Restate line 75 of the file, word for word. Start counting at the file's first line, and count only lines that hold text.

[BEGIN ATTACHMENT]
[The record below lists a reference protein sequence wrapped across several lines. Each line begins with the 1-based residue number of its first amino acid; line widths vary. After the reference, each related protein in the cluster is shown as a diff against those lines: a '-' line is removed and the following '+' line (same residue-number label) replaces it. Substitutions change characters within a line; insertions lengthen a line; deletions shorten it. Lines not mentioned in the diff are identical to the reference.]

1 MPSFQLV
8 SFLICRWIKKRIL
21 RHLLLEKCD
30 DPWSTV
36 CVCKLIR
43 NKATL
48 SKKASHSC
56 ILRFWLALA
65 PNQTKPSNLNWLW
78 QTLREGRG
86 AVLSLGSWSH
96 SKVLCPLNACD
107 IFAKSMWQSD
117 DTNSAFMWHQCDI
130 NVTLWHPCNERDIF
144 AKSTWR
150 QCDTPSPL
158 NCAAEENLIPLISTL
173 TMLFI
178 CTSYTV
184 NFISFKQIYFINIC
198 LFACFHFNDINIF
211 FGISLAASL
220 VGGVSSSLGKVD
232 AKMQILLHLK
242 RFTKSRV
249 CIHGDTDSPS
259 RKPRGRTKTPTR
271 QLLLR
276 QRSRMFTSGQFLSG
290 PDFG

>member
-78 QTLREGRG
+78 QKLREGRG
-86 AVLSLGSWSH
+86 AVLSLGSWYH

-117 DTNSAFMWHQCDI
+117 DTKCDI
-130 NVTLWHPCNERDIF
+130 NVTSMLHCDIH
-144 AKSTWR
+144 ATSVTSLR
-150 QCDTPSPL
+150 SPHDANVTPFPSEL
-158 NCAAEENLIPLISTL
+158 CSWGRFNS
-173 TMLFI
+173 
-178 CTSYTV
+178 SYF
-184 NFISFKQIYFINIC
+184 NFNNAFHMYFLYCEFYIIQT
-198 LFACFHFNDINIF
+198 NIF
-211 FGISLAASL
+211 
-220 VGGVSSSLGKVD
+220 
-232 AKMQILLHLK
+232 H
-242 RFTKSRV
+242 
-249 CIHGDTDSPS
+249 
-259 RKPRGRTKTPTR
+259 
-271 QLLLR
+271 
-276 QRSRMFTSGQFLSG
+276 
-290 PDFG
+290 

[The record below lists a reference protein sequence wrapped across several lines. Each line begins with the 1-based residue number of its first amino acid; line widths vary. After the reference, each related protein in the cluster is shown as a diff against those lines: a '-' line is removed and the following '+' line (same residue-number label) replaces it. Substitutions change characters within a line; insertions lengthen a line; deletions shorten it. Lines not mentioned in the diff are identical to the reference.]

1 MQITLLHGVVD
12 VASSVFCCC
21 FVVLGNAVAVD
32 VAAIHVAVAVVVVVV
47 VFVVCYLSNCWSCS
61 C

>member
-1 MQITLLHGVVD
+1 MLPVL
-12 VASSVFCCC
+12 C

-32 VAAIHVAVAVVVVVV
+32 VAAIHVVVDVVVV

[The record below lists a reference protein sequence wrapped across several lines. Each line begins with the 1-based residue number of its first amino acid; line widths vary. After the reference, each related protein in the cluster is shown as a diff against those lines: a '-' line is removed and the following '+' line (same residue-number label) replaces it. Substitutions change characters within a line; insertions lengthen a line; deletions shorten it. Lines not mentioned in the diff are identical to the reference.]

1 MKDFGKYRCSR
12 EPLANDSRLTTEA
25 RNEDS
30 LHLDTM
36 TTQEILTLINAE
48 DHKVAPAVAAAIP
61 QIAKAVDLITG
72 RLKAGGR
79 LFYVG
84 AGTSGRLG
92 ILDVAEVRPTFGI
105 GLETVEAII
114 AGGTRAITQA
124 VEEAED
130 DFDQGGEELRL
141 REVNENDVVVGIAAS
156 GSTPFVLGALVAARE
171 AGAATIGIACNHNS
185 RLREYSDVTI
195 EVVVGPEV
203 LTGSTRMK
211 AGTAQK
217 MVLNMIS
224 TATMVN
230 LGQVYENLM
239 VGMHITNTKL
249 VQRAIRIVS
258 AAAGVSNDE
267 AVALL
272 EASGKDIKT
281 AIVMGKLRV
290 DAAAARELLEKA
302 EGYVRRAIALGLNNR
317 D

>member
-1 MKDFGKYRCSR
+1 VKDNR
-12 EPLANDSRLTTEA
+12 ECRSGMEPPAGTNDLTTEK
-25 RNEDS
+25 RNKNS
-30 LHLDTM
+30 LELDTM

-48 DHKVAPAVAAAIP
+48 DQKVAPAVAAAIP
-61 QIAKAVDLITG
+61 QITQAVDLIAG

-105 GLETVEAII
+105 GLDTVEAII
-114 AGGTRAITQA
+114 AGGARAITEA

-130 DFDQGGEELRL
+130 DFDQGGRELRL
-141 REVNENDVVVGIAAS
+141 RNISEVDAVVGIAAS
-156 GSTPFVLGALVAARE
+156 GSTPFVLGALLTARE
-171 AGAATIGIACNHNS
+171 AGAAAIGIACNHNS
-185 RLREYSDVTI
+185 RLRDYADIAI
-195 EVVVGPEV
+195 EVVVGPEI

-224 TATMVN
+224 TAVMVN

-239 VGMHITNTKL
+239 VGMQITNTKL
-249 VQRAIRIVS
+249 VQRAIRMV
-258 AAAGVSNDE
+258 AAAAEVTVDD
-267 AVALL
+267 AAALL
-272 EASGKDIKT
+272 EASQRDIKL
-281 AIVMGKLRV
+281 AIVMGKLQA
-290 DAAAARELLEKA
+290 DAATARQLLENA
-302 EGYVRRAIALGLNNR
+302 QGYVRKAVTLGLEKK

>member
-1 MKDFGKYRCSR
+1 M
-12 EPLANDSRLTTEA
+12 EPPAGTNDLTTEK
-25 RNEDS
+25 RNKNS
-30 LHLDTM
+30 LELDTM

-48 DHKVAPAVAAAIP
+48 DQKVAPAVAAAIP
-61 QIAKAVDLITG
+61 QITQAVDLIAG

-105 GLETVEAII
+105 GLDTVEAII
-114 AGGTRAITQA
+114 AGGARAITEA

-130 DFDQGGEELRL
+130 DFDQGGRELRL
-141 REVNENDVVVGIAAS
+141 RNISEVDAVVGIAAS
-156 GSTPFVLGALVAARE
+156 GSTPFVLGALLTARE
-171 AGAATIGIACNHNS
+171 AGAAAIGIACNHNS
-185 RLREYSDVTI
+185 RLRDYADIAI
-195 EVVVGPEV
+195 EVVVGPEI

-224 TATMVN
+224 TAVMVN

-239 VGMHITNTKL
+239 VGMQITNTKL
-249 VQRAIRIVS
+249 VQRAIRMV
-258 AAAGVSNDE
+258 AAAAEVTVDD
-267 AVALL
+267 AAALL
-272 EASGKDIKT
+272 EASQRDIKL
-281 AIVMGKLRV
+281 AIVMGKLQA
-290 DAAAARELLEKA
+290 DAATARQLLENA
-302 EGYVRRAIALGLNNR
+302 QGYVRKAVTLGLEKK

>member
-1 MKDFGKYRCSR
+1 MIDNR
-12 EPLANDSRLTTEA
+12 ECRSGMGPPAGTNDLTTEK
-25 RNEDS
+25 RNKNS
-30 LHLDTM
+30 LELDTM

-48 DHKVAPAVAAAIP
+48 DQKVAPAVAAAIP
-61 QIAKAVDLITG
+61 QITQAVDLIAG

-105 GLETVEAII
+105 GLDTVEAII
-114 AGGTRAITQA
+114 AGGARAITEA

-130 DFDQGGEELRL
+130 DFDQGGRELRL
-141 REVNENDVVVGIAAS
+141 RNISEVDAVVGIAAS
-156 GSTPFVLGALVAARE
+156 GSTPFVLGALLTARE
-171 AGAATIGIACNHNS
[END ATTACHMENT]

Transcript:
1 MQITLLHGVVD